Recycled toilet paper
Separating the fibres to make pulp for papermaking takes far fewer resources when those fibres are recycled from recovered paper than when they’re derived directly from trees. Recycling is simply more efficient. It cuts down no trees, uses less energy and water, produces less solid waste, and diverts paper away from landfill.
According to the Environmental Paper Network’s paper calculator, tissue made from recycled content has one-third the greenhouse gas emissions of tissue fibre made from virgin wood.
As toilet paper is a disposable product, you might worry that it’s wasteful to make it from material which could otherwise be used for products which could be recycled again, such as printing paper or cardboard. It’s true that high-quality paper is best recycled into printing paper but this can only be done five or six times before the fibres become too short to make strong paper so toilet paper is a good final outing for those fibres.
For recycling to be economically viable, waste paper needs to be turned into high-value products as much as possible. Toilet paper is a higher-value product than cardboard (according to information provided by Green Stationery Company).
Recycled toilet paper by the big companies is decreasing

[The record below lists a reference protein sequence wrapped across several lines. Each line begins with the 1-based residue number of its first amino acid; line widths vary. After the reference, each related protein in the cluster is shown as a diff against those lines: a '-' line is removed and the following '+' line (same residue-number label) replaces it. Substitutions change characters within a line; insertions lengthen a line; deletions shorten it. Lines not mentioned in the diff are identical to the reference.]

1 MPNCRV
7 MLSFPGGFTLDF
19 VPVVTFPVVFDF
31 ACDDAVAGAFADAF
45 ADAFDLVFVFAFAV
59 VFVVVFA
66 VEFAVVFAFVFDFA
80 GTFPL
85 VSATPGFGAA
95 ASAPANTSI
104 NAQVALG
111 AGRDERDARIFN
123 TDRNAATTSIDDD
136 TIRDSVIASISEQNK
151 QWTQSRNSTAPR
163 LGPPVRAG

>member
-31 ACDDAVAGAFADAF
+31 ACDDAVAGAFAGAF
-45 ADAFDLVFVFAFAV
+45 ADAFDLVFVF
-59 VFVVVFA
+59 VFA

Given the benefits of recycled paper, you’d think companies would be using as much of it as possible. But sadly, that’s not the case and the use of recycled paper by the three big companies is decreasing.
- According to their own reporting, in 2011 Kimberly-Clark used 29.7% recycled fibre whereas in 2021 it used only 19.3%;
- Essity used 40% recycled fibre in 2018 and in 2022 this dropped to 36%;
- in 2019, Sofidel used 8.9% recycled material but in 2021 only 7.3%.
The companies don’t explain the decrease.
One of the smaller companies, Nova Tissue, told us that demand for recycled paper simply isn’t there and that customers overwhelmingly want pure virgin paper. But why is this?
Toilet paper is a functional, disposable product. If it does what’s required, why should people care so much whether it’s virgin pulp or recycled paper?
The marketing of toilet paper might provide an answer.
Toilet paper packaging displays pictures of puppies and various other fluffy animals and uses words such as quilted, cushioned, velvet, luxury, and ultra soft. The result is the bizarre association of toilet paper with luxury and self-indulgence. And the expectation that wiping your bum should feel like a caress from a baby alpaca. In this context, it’s not surprising that people favour ‘virgin fibre’ with its hints of soft, snowy whiteness over the workmanlike ‘recycled’.
Through their advertising, the big toilet paper companies have the power to influence our desires and expectations. If the demand for recycled paper isn’t there, it’s the toilet paper companies who are at least in part to blame.
Certified toilet paper on the rise, but is it really sustainable?
It’s also notable that, as recycled paper use by the big companies has decreased, their use of certified paper has gone up. For example, Kimberly-Clark’s use of FSC-certified fibre has increased by 20% in the last ten years.
Schemes that certify virgin fibre as sustainable have been criticised for undermining demand for recycled paper and figures from the big brands in this guide suggest this is the case.